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Virginia elections drawing national attention as only state with fight for control of the legislature

Republicans hold narrow majorities in the state Senate and House of Delegates, as Democrats try to gain control of the legislature for the first time in 26 years.

GAINESVILLE, Va. — Millions of eyeballs are on Virginia on this election day, as voters offer clues to the national mood -- and determine who will control the General Assembly in Richmond.

As of 4 p.m., voter turnout in Fairfax County was 25.1% with hours to go. Turnout for non-presidential election years is typically less than 30% total.

With redistricting of the state's political boundaries coming following next year's census, control of the state Senate and House of Delegates is hugely important.

In Prince William County, two races could help put Democrats in charge of the state legislature for the first time since 1993. 

Prince William County is a battleground area in a state that's trending blue, but could still be a presidential battleground. Both parties have been pouring money into the Delegate race in District 40 and the Senate race in District 13.

At Bull Run Middle School, a steady stream of voters showed up to vote in two of the hardest fought races in Northern Virginia. Democrat John Bell is battling Republican Geary Higgins for the Senate seat, while Republican Tim Hugo is trying to fend off Democrat Dan Helmer for the last GOP held Delegate seat in Northern Virginia.

But what's perhaps most remarkable is how all these races have been nationalized. Asked what issues were important to her, Republican Christine McGuirk ticked off a list of issues important to President Trump.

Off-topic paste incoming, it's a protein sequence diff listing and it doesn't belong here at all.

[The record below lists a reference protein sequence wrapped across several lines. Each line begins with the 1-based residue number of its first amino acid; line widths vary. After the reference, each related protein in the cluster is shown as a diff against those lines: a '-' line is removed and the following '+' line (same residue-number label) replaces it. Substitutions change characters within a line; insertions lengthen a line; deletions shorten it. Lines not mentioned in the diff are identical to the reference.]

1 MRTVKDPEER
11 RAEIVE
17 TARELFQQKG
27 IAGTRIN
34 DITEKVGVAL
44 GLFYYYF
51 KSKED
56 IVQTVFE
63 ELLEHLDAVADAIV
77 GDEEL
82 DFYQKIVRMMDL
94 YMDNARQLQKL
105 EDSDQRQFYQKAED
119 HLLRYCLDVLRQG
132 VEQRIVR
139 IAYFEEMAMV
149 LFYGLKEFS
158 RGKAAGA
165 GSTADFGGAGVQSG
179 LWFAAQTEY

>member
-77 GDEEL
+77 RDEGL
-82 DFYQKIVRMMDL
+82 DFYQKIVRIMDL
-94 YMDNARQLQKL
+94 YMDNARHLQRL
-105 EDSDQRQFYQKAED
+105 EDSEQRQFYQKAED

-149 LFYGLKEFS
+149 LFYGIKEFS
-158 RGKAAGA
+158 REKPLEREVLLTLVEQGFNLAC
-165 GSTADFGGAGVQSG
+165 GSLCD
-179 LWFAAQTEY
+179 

"Immigration control, basic law enforcement support," McGuirk said.

Republican Senate candidate Higgins has tried to focus on local issues. 

"I won't stop fighting until these tolls come down," Hggins said in one ad, while standing on the Dulles Toll Road and blaming Bell for the rising prices.

But President Trump has tweeted his support, and sucked up a lot of the oxygen from both sides.

"He's effective. I could do without his personality," GOP voter Pat Phillips said. 

"Children being locked up, not good," Democrat Atal Mohmand said. "The Supreme Court is going to be an issue in the next four years. That's what concerns me." 

There have been some reported Election Day problems. The Commissioner of the Department of Elections said some voters in Stafford County were given the wrong ballots for the wrong races, which also happened in 2017. In Richmond, one precinct got way too few ballots, while another got way too many.

It's not clear if those problems were big enough to potentially change outcomes.

RELATED: VERIFY: Here are all the confirmed voting problems in Virginia

RELATED: Pivotal Fairfax, Loudoun and Prince William races could change the course of Virginia elections

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